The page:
by KAROLA KLATT
Last autumn, Estonia’s minister of education and research, Mailis Reps, hailed what would be a ‘digital-crazy school year’—only to be taken by surprise by how wildly digital the year would become, for pupils, teachers and parents, amid the Covid-19 pandemic. Back then she sought to lay the foundations for further expansion of the information-technology infrastructure, especially high-speed internet, in Estonian schools, to give an added boost to digital teaching and learning. The Estonian government plans to spend an extra €8.27 million euro on the digital infrastructure of educational institutions by 2022.
When schools in Estonia had to close their doors in mid-March, the country was far better equipped for digital distance learning than its European peers. Since 1999, the government has been pushing ahead with the digitalization of educational institutions, connecting all schools to the internet, equipping them with interactive smartboards, personal computers and tablets, creating e-learning teaching materials, digitalizing textbooks, and introducing ‘eKool’—a system which not only manages the school but also meets many needs for students and parents, including digital exercise books, learning materials and an overview of grades and performance. Home-schooling was much easier and more effective for Estonian families than for those in the rest of Europe, where school administrations, headmasters and teachers found themselves suddenly overwhelmed by the search for new ways of teaching online.
Why were Estonians able to achieve the digital transformation of classrooms so much earlier? Probably the key reason is the country’s longstanding emphasis on education, which is also reflected in its excellent educational results, for example its strong performance in the periodic Programme for International Student Assessment (PISA) test. In the Bertelsmann Stiftung's Sustainable Governance Indicators (SGI) comparison of industrialized countries, Estonia’s education policy leads the field with nine out of ten possible points.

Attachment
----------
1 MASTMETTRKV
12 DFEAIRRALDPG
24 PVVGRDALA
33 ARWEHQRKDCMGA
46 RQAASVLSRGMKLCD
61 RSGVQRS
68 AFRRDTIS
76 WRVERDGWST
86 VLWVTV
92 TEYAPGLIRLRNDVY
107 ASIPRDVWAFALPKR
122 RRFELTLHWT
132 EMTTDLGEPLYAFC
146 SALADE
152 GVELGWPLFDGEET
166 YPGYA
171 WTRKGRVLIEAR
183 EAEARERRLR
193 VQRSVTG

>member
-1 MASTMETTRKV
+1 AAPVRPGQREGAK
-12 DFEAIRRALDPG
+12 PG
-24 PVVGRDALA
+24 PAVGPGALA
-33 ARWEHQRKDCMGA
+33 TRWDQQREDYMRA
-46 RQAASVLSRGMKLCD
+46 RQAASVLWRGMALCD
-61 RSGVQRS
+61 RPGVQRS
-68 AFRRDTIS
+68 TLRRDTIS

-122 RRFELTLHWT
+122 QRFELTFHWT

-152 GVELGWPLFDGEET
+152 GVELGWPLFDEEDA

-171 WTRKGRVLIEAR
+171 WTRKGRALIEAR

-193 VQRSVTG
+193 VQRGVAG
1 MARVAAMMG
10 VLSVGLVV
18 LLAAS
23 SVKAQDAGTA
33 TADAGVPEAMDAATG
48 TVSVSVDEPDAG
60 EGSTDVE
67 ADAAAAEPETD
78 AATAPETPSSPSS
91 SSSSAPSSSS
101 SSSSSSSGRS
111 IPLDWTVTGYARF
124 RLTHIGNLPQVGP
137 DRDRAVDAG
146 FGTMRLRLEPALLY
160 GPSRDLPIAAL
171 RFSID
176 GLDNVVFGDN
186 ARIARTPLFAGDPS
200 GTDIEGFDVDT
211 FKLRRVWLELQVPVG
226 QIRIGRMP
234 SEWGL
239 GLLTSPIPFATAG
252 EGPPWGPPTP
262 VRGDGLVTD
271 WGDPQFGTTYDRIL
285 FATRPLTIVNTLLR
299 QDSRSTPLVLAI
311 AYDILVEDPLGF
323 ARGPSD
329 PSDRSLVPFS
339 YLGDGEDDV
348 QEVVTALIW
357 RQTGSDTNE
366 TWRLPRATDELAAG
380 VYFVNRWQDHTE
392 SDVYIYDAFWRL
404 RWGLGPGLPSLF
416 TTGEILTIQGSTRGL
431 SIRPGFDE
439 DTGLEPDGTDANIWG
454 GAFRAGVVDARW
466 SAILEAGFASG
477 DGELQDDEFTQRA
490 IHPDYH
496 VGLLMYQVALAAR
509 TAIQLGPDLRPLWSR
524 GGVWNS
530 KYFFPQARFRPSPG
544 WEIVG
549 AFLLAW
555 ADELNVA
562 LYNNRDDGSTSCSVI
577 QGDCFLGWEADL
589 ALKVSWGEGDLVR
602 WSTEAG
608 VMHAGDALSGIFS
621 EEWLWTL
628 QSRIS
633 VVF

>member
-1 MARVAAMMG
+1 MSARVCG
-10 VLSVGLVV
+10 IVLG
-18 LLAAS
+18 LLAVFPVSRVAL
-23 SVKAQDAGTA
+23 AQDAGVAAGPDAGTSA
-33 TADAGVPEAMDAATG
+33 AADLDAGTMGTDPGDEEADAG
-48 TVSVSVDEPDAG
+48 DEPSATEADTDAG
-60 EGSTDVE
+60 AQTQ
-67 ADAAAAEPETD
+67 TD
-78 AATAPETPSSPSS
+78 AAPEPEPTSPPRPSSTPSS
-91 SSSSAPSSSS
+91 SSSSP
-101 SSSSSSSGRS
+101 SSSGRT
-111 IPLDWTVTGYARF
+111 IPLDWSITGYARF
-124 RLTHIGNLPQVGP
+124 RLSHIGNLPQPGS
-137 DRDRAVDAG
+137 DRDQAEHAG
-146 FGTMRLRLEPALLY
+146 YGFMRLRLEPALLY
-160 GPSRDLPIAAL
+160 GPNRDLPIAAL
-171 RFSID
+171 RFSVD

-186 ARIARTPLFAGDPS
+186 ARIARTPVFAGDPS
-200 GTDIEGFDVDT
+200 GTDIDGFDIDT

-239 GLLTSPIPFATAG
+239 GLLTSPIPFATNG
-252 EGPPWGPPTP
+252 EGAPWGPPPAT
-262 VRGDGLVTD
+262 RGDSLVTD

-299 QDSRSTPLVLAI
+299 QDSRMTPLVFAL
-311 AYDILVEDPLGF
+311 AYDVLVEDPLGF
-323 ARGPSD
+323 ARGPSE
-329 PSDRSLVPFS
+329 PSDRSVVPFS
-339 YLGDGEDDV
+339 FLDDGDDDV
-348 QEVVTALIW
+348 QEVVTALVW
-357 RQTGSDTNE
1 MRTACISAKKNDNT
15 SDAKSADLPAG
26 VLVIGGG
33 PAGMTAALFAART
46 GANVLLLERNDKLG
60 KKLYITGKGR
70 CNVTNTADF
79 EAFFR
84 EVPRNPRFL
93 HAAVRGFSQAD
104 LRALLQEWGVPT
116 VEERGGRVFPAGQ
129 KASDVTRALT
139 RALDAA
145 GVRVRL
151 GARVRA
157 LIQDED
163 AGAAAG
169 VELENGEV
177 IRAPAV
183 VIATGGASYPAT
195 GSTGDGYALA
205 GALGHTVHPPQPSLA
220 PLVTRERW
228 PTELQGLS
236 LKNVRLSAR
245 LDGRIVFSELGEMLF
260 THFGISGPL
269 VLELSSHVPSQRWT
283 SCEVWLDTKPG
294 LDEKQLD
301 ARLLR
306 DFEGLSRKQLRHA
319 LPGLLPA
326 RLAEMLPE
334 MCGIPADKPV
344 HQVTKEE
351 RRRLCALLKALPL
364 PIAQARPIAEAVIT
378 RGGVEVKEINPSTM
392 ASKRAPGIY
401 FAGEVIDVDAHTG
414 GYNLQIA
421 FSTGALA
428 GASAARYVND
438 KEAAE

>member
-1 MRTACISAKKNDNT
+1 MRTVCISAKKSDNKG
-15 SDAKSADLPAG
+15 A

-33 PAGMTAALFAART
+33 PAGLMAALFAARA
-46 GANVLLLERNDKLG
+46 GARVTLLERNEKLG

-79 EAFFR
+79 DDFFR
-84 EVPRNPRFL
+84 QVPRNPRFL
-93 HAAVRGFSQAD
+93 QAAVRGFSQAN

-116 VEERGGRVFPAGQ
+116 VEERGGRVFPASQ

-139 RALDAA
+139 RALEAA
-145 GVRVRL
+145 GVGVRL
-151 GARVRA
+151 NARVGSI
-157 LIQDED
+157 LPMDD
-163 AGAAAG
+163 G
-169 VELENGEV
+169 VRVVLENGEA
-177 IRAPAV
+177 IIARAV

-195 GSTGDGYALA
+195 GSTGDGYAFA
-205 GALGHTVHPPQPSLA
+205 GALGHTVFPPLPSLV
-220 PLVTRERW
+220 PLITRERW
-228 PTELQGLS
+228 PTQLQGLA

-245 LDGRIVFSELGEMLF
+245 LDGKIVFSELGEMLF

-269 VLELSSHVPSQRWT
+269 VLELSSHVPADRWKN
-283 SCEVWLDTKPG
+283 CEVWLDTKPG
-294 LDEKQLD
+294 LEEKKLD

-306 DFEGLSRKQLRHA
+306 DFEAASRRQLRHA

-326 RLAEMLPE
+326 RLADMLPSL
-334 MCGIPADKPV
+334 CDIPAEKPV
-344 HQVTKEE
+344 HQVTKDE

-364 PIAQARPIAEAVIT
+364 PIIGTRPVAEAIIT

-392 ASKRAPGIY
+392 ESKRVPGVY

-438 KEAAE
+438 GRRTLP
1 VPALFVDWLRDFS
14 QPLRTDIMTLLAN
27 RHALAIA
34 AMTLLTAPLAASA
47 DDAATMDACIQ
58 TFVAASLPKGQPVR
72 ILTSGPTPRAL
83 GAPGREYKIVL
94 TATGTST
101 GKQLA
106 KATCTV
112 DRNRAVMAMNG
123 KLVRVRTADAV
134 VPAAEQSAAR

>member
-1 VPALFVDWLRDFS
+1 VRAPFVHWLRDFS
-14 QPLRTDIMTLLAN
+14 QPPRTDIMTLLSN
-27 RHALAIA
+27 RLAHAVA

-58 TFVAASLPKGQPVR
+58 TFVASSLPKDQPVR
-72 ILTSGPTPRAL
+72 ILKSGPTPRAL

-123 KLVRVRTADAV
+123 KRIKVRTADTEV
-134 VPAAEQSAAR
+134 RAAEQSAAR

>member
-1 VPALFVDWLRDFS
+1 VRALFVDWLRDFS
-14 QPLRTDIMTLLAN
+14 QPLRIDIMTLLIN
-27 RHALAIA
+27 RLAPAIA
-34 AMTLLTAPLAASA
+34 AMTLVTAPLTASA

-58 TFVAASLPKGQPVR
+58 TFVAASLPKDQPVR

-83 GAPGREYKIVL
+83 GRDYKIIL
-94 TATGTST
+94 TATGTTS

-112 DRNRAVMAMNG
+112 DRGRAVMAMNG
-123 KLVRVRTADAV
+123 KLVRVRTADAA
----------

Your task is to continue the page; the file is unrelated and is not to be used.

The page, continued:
The other reason is that Estonia is a very small country, home to just 1.32 million inhabitants and around the size of the German state of Lower Saxony. Its small size enables bravery and innovation. As with all the Baltic states, Estonia was faced with an enormous transformation after the collapse of the Soviet Union and associated independence. How could the radical transformation to a market economy succeed in this resource-poor country? The young Estonian government under Mart Laar, only 32 when he took office in 1992, put all its eggs in one basket: the digital economy. It prioritised creating conditions for this change—quickly, radically and consistently.
Estonians have simply tried out what is possible, with the help of public-private partnerships, in digitalization. In 1997, the government declared free internet access a basic right and, in co-operation with companies, pushed ahead not only on connecting schools to the net but also on the digitalization of public administration at all levels. It envisaged a highly networked society, which would become increasingly efficient through the extensive use of internet-based services.